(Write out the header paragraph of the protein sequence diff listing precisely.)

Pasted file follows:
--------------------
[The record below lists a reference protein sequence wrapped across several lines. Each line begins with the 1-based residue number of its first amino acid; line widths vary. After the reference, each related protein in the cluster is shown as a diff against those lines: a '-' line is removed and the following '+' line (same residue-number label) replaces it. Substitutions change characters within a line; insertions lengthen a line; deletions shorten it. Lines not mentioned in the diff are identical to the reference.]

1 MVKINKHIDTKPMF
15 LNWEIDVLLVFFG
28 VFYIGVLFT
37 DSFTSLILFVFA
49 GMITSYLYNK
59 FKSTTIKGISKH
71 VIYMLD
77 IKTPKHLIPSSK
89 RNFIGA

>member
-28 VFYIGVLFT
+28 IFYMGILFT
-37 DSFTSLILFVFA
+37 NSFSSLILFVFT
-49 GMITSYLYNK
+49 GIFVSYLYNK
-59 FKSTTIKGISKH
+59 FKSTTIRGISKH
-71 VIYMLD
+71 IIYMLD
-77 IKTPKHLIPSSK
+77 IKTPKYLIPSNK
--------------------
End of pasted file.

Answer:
[The record below lists a reference protein sequence wrapped across several lines. Each line begins with the 1-based residue number of its first amino acid; line widths vary. After the reference, each related protein in the cluster is shown as a diff against those lines: a '-' line is removed and the following '+' line (same residue-number label) replaces it. Substitutions change characters within a line; insertions lengthen a line; deletions shorten it. Lines not mentioned in the diff are identical to the reference.]